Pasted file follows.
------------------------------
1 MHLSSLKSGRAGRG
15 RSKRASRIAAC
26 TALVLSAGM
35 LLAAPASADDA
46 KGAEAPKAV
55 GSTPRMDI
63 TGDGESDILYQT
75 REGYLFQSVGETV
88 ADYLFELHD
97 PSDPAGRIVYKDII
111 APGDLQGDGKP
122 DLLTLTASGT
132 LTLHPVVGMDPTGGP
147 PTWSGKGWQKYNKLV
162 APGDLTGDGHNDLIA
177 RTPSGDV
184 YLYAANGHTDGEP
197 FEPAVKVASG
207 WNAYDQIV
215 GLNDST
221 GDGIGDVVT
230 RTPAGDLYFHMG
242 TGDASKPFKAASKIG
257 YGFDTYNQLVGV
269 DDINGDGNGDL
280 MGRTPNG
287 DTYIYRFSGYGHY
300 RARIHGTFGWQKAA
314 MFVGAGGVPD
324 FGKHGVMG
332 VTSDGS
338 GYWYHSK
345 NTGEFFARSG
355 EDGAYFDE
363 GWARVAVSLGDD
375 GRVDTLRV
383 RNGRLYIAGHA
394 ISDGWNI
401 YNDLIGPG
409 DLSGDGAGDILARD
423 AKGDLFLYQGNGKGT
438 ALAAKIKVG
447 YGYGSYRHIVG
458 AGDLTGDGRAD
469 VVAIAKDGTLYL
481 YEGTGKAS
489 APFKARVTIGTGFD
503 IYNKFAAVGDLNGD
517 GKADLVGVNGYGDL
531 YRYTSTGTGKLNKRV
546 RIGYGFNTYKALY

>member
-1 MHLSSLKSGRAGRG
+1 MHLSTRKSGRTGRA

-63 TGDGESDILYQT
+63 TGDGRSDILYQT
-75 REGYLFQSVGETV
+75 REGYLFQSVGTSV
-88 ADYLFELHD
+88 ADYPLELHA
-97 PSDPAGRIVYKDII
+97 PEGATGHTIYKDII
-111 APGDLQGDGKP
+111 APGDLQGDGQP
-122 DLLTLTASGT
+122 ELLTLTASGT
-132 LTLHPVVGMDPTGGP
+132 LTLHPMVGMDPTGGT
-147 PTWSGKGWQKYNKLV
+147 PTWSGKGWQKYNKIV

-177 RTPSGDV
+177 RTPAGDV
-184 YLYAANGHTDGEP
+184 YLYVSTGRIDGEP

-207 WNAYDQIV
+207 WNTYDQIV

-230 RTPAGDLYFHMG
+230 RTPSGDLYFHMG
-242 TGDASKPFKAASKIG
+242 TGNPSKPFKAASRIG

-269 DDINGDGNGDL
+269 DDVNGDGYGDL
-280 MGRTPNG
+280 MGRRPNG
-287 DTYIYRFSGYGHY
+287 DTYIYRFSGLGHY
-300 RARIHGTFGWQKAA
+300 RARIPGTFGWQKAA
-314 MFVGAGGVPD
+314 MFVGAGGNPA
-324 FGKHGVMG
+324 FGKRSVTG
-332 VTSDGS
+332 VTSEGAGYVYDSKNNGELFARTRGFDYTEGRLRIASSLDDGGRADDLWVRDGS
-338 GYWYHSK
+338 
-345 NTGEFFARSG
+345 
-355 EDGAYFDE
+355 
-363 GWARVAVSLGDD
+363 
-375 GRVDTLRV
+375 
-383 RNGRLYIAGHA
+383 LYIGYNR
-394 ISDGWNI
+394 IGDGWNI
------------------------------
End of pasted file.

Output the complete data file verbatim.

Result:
1 MHLSSLKSGRAGRG
15 RSKRASRIAAC
26 TALVLSAGM
35 LLAAPASADDA
46 KGAEAPKAV
55 GSTPRMDI
63 TGDGESDILYQT
75 REGYLFQSVGETV
88 ADYLFELHD
97 PSDPAGRIVYKDII
111 APGDLQGDGKP
122 DLLTLTASGT
132 LTLHPVVGMDPTGGP
147 PTWSGKGWQKYNKLV
162 APGDLTGDGHNDLIA
177 RTPSGDV
184 YLYAANGHTDGEP
197 FEPAVKVASG
207 WNAYDQIV
215 GLNDST
221 GDGIGDVVT
230 RTPAGDLYFHMG
242 TGDASKPFKAASKIG
257 YGFDTYNQLVGV
269 DDINGDGNGDL
280 MGRTPNG
287 DTYIYRFSGYGHY
300 RARIHGTFGWQKAA
314 MFVGAGGVPD
324 FGKHGVMG
332 VTSDGS
338 GYWYHSK
345 NTGEFFARSG
355 EDGAYFDE
363 GWARVAVSLGDD
375 GRVDTLRV
383 RNGRLYIAGHA
394 ISDGWNI
401 YNDLIGPG
409 DLSGDGAGDILARD
423 AKGDLFLYQGNGKGT
438 ALAAKIKVG
447 YGYGSYRHIVG
458 AGDLTGDGRAD
469 VVAIAKDGTLYL
481 YEGTGKAS
489 APFKARVTIGTGFD
503 IYNKFAAVGDLNGD
517 GKADLVGVNGYGDL
531 YRYTSTGTGKLNKRV
546 RIGYGFNTYKALY

>member
-1 MHLSSLKSGRAGRG
+1 MHLSTRKSGRTGRA

-63 TGDGESDILYQT
+63 TGDGRSDILYQT
-75 REGYLFQSVGETV
+75 REGYLFQSVGTSV
-88 ADYLFELHD
+88 ADYPLELHA
-97 PSDPAGRIVYKDII
+97 PEGATGHTIYKDII
-111 APGDLQGDGKP
+111 APGDLQGDGQP
-122 DLLTLTASGT
+122 ELLTLTASGT
-132 LTLHPVVGMDPTGGP
+132 LTLHPMVGMDPTGGT
-147 PTWSGKGWQKYNKLV
+147 PTWSGKGWQKYNKIV

-177 RTPSGDV
+177 RTPAGDV
-184 YLYAANGHTDGEP
+184 YLYVSTGRIDGEP

-207 WNAYDQIV
+207 WNTYDQIV

-230 RTPAGDLYFHMG
+230 RTPSGDLYFHMG
-242 TGDASKPFKAASKIG
+242 TGNPSKPFKAASRIG

-269 DDINGDGNGDL
+269 DDVNGDGYGDL
-280 MGRTPNG
+280 MGRRPNG
-287 DTYIYRFSGYGHY
+287 DTYIYRFSGLGHY
-300 RARIHGTFGWQKAA
+300 RARIPGTFGWQKAA
-314 MFVGAGGVPD
+314 MFVGAGGNPA
-324 FGKHGVMG
+324 FGKRSVTG
-332 VTSDGS
+332 VTSEGAGYVYDSKNNGELFARTRGFDYTEGRLRIASSLDDGGRADDLWVRDGS
-338 GYWYHSK
+338 
-345 NTGEFFARSG
+345 
-355 EDGAYFDE
+355 
-363 GWARVAVSLGDD
+363 
-375 GRVDTLRV
+375 
-383 RNGRLYIAGHA
+383 LYIGYNR
-394 ISDGWNI
+394 IGDGWNI